Let’s discuss: If you don’t wear makeup to work, you’ll be paid less
Makeup addicts all know just how expensive their fave products can be. But it turns out that the cost of makeup is nothing compared to how much cash you’d lose on if you went to work makeup-free — and we’re not sure how we feel about it.
In a study published in the June 2016 issue of the Journal of Social Stratification and Mobility, sociologists Jaclyn Wong of the University of Chicago and Andrew Penner of the University of California at Irvine examined how much “grooming” can impact your paycheck. They used the responses of from a national study in which over 14,000 people were asked various questions about their income, job, and education and were rated based on their attractiveness and various grooming factors (including hair and makeup).
The researchers found that attractive people tend to make about 20% more than people who are rated “average looking,” but when they analyzed the makeup factor, the results took a new turn: Women who spend more time and more money on their hair and makeup often earn more money than women who go without makeup.
“You can access the rewards that you typically think of being for attractiveness through grooming,” Penner told Fortune about the study’s results.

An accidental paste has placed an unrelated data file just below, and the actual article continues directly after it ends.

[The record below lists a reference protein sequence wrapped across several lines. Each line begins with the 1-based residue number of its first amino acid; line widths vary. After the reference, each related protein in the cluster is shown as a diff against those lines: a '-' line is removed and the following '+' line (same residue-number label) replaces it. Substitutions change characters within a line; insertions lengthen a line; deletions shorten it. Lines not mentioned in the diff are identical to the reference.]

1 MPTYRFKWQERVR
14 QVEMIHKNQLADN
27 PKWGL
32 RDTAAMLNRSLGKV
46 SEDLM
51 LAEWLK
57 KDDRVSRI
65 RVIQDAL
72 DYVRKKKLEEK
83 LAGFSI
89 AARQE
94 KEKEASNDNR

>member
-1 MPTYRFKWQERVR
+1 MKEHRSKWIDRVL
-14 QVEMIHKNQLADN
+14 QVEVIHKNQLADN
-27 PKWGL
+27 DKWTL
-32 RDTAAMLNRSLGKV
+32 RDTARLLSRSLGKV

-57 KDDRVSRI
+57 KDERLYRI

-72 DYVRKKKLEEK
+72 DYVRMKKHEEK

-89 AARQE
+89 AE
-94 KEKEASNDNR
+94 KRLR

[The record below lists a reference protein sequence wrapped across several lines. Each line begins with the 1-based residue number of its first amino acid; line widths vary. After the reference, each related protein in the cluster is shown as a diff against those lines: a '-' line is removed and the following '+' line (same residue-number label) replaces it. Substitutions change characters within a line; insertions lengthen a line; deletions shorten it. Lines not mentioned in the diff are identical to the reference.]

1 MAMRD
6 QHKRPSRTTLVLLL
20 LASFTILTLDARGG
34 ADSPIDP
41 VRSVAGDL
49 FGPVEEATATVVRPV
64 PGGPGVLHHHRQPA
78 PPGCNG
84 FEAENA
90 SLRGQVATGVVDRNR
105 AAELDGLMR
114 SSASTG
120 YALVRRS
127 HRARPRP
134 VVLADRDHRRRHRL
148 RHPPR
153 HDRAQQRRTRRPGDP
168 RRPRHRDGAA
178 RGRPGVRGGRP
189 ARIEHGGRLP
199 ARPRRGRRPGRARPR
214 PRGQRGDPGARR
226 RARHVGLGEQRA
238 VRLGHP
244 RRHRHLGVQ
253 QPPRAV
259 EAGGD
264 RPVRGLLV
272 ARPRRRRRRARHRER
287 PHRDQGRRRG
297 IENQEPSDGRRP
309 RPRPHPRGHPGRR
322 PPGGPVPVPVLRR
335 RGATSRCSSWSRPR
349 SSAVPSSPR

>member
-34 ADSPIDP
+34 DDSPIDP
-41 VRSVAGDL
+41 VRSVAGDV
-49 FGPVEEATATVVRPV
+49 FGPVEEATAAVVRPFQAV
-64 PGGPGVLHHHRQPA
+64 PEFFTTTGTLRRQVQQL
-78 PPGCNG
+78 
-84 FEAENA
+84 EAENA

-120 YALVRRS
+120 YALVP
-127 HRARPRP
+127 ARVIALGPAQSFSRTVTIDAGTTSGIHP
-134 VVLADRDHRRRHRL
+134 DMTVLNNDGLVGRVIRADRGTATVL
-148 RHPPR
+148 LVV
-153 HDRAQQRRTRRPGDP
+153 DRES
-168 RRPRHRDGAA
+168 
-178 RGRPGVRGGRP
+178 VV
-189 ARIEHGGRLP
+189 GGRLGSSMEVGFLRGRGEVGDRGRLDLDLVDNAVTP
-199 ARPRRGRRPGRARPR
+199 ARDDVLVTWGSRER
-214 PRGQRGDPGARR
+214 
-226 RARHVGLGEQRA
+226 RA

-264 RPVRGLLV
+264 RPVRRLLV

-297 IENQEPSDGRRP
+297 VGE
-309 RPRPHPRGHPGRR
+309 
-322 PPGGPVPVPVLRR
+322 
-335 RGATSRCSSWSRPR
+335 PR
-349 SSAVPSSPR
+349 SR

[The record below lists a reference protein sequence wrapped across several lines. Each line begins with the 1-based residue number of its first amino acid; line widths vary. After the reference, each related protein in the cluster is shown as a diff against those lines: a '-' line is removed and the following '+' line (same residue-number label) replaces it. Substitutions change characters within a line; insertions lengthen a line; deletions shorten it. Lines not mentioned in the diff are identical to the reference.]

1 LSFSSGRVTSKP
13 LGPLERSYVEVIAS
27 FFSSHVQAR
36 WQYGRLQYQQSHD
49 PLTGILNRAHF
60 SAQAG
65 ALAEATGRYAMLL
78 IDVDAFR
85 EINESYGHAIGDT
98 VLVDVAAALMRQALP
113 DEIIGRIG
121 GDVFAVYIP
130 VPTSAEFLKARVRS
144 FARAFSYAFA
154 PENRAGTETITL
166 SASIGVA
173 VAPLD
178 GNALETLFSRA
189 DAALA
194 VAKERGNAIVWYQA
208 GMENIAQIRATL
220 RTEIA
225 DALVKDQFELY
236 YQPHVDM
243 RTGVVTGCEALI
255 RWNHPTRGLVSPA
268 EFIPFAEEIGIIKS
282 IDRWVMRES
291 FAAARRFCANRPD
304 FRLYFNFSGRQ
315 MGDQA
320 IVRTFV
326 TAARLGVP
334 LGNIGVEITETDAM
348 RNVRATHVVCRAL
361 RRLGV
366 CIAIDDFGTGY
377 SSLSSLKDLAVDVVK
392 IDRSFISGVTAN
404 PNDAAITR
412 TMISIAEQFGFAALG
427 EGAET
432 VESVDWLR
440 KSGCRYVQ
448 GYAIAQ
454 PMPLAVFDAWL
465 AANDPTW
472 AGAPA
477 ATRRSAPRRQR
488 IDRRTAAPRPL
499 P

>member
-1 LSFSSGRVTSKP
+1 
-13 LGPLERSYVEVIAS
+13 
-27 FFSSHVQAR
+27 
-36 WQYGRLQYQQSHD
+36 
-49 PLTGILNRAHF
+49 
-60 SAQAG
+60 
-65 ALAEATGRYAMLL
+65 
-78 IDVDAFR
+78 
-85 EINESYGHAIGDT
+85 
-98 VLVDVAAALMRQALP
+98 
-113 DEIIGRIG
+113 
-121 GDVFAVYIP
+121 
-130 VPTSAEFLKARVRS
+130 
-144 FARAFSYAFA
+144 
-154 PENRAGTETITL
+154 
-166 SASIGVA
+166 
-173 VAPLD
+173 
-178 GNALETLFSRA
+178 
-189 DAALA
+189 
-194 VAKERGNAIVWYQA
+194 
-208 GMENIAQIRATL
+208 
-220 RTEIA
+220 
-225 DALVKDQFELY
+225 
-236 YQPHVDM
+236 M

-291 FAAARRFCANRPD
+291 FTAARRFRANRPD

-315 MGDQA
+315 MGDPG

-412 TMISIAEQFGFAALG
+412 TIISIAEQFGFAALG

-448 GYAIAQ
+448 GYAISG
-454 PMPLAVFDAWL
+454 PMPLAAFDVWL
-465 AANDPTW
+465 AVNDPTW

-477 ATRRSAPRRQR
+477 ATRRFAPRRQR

In fact, the aforementioned 20% gap faded away when grooming was taken into account for both men and women — although the disparity between less-groomed women and more-groomed women is considerably more significant. For example, as Fortune notes, a woman “of average attractiveness” who puts more effort into grooming and makeup will earn $6000 more every year than an average-looking woman who also puts an average amount of work into grooming. That same woman will earn $4000 more than a more attractive woman who puts less effort into her makeup.
“The big takeaway here is that people can capture most of the attractiveness premium [with makeup],” Penner said. “It’s not just what you’re born with.”
That sounds like good sentiment, in theory, but there are arguably ways in which this is evidence of sexism deeply engrained in our society. Sure, both men and women are affected by both the attractiveness gap and the grooming gap, but the grooming gap affects women more extremely than men, because women’s looks are so often deemed to be an essential factor in their worth. Additionally, grooming can cost quite a bit of money, depending on how much a woman spends on makeup, haircare, nails, fitness, and skincare.
With makeup in particular, women who seem too “put-together” are often criticized for “hiding something,” “trying too hard,” or “tricking men.” Women who don’t wear makeup are told they look tired or they’re not trying hard enough, and now, they make less money.
In other words? When it comes to makeup — and LBH, most things — women are damned if they do, damned if they don’t. Sigh.